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Biological Overview of Ub and SUMO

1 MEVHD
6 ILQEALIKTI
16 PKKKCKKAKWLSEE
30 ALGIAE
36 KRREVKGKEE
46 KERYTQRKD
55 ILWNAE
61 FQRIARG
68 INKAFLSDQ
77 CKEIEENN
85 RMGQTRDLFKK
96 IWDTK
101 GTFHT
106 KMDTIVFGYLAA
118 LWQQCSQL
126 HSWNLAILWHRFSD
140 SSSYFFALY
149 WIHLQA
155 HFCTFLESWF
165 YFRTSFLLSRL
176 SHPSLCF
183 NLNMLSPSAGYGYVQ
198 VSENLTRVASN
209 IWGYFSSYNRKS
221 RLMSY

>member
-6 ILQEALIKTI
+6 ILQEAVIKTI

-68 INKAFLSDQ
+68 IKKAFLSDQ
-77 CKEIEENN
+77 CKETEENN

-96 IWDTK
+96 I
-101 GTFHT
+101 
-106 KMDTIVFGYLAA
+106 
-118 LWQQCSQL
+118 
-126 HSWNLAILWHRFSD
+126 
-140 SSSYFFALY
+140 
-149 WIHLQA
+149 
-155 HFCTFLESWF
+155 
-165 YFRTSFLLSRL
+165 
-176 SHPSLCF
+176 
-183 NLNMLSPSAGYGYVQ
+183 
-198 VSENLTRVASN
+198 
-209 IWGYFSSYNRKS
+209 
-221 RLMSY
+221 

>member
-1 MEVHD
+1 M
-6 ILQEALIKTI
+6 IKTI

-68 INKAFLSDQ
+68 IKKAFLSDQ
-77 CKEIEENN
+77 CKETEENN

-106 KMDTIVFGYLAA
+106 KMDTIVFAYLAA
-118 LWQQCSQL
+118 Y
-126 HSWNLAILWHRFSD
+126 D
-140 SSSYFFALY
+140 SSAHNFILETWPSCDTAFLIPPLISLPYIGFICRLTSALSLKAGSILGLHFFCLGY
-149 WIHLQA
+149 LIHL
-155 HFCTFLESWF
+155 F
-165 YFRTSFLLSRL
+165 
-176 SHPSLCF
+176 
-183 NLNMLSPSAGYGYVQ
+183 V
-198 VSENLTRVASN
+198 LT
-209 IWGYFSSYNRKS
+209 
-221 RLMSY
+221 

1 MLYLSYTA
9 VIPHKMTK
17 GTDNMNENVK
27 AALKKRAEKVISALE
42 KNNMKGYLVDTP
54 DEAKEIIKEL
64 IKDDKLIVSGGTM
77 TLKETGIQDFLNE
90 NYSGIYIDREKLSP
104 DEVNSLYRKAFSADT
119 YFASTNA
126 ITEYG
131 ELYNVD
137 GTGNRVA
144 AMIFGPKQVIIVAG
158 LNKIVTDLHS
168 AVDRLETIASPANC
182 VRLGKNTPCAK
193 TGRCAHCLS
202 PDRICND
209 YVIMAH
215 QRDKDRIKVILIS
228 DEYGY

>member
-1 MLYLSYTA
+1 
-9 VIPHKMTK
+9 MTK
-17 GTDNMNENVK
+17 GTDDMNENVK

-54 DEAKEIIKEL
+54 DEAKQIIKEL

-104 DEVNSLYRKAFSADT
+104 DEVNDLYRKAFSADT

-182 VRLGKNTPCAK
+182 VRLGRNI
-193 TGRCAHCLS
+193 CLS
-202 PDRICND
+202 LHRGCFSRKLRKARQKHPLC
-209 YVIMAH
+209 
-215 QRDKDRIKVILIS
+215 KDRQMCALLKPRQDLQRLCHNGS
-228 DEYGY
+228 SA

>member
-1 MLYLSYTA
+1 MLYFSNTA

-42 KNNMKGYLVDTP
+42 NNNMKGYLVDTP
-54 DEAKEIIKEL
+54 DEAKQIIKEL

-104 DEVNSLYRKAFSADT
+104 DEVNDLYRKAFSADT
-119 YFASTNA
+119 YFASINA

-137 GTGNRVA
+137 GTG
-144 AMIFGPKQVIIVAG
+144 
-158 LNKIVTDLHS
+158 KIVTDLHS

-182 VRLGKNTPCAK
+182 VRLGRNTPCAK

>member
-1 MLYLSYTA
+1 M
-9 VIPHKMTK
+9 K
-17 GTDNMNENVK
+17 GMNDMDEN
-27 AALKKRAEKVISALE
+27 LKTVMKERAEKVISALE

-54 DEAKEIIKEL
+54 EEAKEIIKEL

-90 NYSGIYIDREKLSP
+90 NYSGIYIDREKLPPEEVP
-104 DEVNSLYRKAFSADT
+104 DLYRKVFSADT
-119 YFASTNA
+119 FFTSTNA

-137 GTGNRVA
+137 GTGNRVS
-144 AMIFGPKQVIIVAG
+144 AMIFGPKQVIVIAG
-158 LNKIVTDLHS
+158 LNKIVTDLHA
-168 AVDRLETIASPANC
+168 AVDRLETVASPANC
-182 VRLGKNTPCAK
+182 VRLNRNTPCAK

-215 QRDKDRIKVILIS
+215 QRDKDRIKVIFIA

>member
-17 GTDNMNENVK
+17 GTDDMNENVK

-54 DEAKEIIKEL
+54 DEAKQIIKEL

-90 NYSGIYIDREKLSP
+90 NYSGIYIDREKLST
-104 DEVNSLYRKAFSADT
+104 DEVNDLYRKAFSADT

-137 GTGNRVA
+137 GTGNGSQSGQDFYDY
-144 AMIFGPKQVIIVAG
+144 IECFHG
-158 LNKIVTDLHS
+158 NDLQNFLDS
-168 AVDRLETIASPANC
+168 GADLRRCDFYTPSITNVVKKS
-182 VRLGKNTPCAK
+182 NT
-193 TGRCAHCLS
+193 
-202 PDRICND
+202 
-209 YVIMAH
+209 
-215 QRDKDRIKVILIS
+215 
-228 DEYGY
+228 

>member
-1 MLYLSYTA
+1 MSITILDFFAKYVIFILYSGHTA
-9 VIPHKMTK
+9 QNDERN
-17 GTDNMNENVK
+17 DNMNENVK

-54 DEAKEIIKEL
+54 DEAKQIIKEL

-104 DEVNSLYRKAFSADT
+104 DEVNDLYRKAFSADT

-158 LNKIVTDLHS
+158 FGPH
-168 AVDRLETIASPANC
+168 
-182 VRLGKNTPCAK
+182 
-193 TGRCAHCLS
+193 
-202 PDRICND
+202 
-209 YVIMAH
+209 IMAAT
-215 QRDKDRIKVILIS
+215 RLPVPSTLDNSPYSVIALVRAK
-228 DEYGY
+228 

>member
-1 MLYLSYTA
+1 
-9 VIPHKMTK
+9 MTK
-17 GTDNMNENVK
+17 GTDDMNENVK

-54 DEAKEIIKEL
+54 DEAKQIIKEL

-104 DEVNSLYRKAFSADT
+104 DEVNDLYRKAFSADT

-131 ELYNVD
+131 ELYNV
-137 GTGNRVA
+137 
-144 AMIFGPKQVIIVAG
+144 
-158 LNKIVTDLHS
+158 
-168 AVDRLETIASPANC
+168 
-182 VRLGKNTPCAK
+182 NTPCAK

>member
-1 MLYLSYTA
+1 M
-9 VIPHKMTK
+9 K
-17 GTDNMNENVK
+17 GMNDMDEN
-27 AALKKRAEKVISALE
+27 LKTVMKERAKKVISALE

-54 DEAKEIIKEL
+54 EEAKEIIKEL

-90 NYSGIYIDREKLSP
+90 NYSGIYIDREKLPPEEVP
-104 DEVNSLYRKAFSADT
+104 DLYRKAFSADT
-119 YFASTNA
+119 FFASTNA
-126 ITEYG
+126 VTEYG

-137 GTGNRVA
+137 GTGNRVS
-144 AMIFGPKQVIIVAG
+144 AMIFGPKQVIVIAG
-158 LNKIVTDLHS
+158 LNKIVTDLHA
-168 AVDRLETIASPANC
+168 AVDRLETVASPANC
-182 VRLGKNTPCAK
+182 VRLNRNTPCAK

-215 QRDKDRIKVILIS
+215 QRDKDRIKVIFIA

The mechanism for the formation of the isopeptide bond between these two PTMs and their respective target protein is an ATP-dependent biochemically assisted process predominantly occurring via a triple enzyme cascade. There are three types of enzymes involved: an E1-activating enzyme, an E2-conjugat- ing enzyme, and an E3-ligating enzyme. The process begins with the activation of one of these two Ub/Ubl proteins, which occurs by the formation of a thioester bond between the thiol group of a cysteine residue on the active site of the E1 enzyme and the glycine residue at C-terminus of the Ub/Ubl protein. This forms the so-called E1-Ub/Ubl complex. The E2 enzyme is involved in a transesterification reaction with the E1-Ub/Ubl complex and covalently bonds itself to the C-terminal of the Ubl via the formation of a thioester bond, forming the E2-Ub/Ubl complex. The E3 ligase enzyme catalyzes the formation of the isopeptide bond between the e-amine group of the acceptor lysine on the target protein and the glycine residue at the C-terminus of the Ub/Ubl protein. This process results in the formation of a Ub/Ubl-target protein complex. It is also possible that the E2 enzyme can act independently of the E3 enzyme and specifically facilitate protein SUMOylation. This occurs through the E2 enzyme being able to recognize and establish noncovalent stabilizing interactions with the presence of specific types of amino acids surrounding the acceptor lysine of the target protein within a region known as SUMOylation consensus sites. A typical example of a consensus site would be VKXD/E, where у represents a hydrophobic amino acid, X is any amino acid, and D/E are acid residues [5, 6]. It is important to state that the process of SUMOylation in general also occurs on target proteins where no known consensus motif is present [7, 8]. There are a number of different types and classes of E3 ligases that have been identified for both ubiquitination and SUMOylation [9, 10]. E3 ligases govern the specificity of the type of proteins that will be targeted for Ub/Ubl modification. The formation of covalent isopeptide bonds is reversible and hydrolysis of these isopeptide bonds occurs biochemically through deu- biquitinating enzymes and deSUMOylating enzymes. [11, 12]. The functions of these types of enzymes are essential and they are central to the function and regulation of these two PTMs [13, 14].

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